Comparing the current state of the office market to that of past recessions
With the ubiquity of remote work induced by COVID-19, companies are looking to downsize their offices. And now that a recession is looking more and more like a reality, experts are comparing the current state of the market with past financial crises to try to figure out exactly how much office owners will suffer. Unfortunately, looking at past financial downturns doesn’t paint a pretty picture, as each of the previous three recessions has caused office occupancy levels to plummet.
The percentage of US office space currently leased is significantly lower than it was at the start of the 2001 recession (or subprime mortgage crisis). Although there is continued demand for office space along the Sunbelt, vacancy rates in several major cities are at their highest levels in years. Things might look brighter compared to the 2008 recession as homeowners are experiencing fewer defaults now, but that optimism appears to be short-lived. Analysts and lenders agree that defaults will soon follow. Now that the Federal Reserve has raised interest rates, there is speculation that mass layoffs and business closures could occur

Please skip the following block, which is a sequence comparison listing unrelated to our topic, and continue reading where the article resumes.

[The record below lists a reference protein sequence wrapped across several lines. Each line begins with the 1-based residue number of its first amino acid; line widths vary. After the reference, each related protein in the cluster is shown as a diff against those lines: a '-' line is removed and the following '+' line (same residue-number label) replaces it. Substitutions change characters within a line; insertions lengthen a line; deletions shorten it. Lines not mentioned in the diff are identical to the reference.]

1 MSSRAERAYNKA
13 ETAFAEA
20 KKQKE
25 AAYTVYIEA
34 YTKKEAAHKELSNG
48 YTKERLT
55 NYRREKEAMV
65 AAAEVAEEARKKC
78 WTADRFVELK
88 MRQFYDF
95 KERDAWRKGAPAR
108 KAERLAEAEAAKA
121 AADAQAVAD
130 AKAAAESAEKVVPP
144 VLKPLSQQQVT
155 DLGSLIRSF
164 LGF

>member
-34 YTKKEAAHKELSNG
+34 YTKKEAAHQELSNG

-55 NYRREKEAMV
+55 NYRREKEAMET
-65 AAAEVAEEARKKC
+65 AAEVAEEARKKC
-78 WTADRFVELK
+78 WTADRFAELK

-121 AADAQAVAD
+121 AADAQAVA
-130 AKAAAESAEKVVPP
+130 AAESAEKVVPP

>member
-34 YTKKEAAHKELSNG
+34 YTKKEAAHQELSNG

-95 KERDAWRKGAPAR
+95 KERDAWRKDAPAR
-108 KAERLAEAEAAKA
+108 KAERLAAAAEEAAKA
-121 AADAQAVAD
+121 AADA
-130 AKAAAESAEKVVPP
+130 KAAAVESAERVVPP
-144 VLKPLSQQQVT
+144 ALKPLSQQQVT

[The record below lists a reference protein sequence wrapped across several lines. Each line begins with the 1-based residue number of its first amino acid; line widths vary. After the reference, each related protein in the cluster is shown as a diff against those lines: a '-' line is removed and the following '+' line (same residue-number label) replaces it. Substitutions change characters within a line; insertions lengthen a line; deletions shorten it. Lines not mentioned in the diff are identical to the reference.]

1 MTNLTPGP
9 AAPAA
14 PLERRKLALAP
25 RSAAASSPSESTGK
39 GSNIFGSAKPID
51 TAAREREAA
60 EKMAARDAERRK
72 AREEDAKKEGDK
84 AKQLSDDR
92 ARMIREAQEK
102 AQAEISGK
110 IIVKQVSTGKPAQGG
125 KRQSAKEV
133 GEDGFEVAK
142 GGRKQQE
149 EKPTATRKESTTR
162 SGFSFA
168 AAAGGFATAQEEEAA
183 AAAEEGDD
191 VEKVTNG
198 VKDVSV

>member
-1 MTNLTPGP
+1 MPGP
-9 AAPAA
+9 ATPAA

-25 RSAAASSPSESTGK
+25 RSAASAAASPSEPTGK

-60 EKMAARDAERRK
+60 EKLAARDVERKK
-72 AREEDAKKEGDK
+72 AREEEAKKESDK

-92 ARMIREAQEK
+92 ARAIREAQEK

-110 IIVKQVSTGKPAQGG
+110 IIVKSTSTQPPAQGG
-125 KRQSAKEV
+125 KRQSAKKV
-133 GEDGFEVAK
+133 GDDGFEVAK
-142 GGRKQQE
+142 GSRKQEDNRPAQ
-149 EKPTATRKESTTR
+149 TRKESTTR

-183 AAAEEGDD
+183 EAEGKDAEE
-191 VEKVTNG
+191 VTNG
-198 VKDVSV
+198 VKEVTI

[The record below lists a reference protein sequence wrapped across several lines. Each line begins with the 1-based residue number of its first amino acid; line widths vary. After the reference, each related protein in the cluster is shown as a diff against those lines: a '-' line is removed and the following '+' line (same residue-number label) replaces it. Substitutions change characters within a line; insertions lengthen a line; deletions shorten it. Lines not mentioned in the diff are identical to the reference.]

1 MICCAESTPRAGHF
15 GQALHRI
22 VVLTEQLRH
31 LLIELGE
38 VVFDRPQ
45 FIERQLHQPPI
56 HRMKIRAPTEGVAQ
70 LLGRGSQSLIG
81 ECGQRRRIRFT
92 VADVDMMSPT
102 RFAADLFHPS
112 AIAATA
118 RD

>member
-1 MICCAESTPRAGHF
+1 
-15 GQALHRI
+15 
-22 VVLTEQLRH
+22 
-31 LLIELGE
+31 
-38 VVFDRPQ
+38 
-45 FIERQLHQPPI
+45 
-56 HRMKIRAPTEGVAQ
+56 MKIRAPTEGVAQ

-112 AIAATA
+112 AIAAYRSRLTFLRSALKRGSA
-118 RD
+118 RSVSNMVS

Pressure from rising interest rates and falling demand is already driving down property values in many office buildings, and a recession will only make matters worse. Most office leases last between five and ten years, as they expire vacancy rates will likely rise with them if the economy is down. In this case, office owners may need to get creative with how they use their space or what types of tenants they can sign.